Now I want you to notice three things. 

First, God made us to be social creatures.  When God made all the animals and brought them to Adam to name, Adam did not find any them fit to be his partner.  Derek Kidner says,

The naming of the animals poignantly reveals Adam to be a social being, made for fellowship not power, Adam will not live until he loves, giving himself away to another on his own level. So the woman is presented as his partner and counterpart; nothing is yet said of her as a child bearer.  She is valued for herself alone (Kidner, Genesis, Tydale Old Testament Commentaries p. 64)

I like what Kidner says: we are made for fellowship not power.  We often talk about the battle of the sexes, but that is not what God intends.  He has made us for mutuality and self-giving, not for dominance and subjugation.

Secondly, that Eve is called a helper is not an indication of her inferiority or secondary status.  Bruce K. Waltke points out the that the word for helper is used 19 times in the Old Testament and that 16 of those 19 are applied to God.  So for example, in Psalm 70:5 it says, “Hasten to me, O God! You are my helper and my deliverer; O Lord, do not delay!”  The fact that God is our helper implies something of the dignity and honor of the woman.  As Waltke says, “The word helper signifies the woman’s essential contribution, not inadequacy.” (p. 88)

Third, this verse actually points to the equality of the sexes.  According to Bruce Waltke, the Hebrew word translated suitable in the NIV (כְּנֶגְדּֽוֹ, negdo), actual means “equal and adequate.”  This is why the NRSV translates this verse as “I will make him a helper as his partner.” The woman is not an apprentice or a gopher, providing ancillary support to the man.  Rather she is an equal partner in the work God has given us.  In order to fulfill our calling to care for creation we need to work together as a team.

Our Perversion of Creation

The beginning chapters of Genesis not only present us with a great purpose and an ideal partnership, they also remind us that something has gone wrong.  We have perverted the good creation that God has given us.

In Genesis 2: 16-17 we read “And the Lord God commanded the man, “You may freely eat of every tree of the garden; but of the tree of the knowledge of good and evil you shall not eat, for in the day that you eat of it you shall die.”  But instead of obeying God both the woman and the man ate the forbidden fruit.  As Derek Kidner says, “Adam and Eve listened to a creature instead of the creator, followed their impressions instead of their instructions, and made self-fulfillment instead of obedience their goal. (p. 68)” 

By eating of the tree they have declared their ethical independence from God.  They have climbed up onto the throne of God and said, “we will decide what is right and what is wrong.”  In this they are no different than we are.  If we want something, we are quite willing to ignore God’s commands in order to get what we want.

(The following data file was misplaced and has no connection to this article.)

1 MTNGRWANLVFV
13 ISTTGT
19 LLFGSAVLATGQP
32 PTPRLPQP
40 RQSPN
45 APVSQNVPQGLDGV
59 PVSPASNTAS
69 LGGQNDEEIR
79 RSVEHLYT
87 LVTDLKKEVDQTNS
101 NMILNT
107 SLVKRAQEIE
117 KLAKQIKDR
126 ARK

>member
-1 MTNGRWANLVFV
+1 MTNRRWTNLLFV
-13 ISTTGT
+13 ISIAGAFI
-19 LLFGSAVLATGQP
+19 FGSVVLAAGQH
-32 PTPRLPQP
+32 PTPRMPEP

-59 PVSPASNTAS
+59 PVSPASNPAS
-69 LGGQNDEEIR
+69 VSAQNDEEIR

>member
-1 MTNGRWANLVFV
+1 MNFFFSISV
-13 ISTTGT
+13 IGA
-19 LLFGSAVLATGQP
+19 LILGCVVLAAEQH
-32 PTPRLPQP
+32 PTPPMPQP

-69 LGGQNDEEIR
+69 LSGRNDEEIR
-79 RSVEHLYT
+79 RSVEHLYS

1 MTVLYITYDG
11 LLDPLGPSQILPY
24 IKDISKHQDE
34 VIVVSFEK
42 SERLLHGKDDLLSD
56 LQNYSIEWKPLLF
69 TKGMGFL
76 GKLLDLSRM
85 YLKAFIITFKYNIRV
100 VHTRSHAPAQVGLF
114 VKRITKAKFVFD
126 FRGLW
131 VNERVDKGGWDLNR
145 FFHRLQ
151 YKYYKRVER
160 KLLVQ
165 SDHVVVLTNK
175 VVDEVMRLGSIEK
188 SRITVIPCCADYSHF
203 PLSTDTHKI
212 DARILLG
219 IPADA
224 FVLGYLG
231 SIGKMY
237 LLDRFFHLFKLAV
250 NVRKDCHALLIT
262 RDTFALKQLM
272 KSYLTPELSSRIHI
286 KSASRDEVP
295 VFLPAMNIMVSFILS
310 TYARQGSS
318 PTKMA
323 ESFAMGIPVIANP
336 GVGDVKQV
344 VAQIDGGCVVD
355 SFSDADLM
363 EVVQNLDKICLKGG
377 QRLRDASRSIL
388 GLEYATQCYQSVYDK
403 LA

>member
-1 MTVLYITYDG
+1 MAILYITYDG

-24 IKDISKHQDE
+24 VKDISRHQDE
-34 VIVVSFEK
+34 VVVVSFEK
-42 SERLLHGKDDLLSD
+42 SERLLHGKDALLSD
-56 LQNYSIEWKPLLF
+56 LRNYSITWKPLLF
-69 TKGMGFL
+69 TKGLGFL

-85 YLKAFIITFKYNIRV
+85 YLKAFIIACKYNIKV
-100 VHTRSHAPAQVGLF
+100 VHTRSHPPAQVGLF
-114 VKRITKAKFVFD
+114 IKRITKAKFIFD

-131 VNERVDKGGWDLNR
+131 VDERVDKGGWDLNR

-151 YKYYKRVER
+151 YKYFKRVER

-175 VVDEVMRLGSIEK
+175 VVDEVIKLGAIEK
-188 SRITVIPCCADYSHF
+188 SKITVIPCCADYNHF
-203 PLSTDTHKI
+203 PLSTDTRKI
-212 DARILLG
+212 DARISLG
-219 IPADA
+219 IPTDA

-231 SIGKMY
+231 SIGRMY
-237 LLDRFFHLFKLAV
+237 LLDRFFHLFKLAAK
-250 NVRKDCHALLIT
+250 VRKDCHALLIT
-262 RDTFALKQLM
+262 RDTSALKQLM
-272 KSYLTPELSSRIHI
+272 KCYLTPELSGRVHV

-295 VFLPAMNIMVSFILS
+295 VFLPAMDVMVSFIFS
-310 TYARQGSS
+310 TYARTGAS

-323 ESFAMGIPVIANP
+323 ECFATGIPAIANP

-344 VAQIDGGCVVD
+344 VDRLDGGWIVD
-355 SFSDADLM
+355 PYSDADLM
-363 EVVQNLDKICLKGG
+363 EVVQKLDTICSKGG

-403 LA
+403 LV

And yet their disobedience ends up contaminating the good creation and spiritual and physical death has entered the world.

God’s Promise to Us.

But God will not be thwarted by our disobedience.  Even though he follows through on the promised judgment he also offers hope.  God gives us a promise.

In speaking to the serpent God says,

I will put enmity between you and the woman,
    and between your offspring and hers;
he will crush your head,
    and you will strike his heel. (Genesis 3: 15)

In these words are hidden a promise of hope.

Have you ever noticed how a good author uses foreshadowing when they are telling a story?  Early in the plot the author will introduce a character or an event that is seemingly insignificant or that is a bit puzzling.  But then later they will return to this same idea and expand on it so that at the end of the story you can see that this foreshadowing was the key to the whole plot. 

Well something like this is happening here.  These words to the serpent are a foreshadowing of the life, death and resurrection of Jesus.  Jesus is the seed of Eve who will crush the head of Satan.  That the serpent will strike at Jesus’ heel is a reference to his passion and death; that Jesus will crush the head of the serpent is a reference to his ultimate victory. 

You may recall that this series is called Promises, Promises and that over the next school year we are going to be tracing the promises that God makes and keeps to his people.  This morning we are given the first promise.  Though we have rebelled and perverted God’s good creation, God will not be thwarted by our disobedience.  Though we are caught in an ongoing struggle with sin and death, ultimate victory is assured.  Why? Because a promised descendant of Adam and Eve is coming who will put things to right.  That promised descendant is Jesus the Messiah. 

It will take the rest of this series to unpack the full meaning of this promise, but at the outset we can see that this is going to be a story about Jesus.